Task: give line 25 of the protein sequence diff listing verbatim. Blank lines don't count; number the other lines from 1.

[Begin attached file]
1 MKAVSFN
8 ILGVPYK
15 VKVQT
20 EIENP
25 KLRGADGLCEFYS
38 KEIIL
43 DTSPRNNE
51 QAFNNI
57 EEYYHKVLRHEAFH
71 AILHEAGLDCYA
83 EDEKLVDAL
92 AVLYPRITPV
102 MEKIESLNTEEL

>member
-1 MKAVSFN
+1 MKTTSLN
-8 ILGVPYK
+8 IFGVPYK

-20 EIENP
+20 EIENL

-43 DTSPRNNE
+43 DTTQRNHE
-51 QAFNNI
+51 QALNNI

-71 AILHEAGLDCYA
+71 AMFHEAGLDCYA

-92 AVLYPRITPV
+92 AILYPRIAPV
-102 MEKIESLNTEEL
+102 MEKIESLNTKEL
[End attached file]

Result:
-71 AILHEAGLDCYA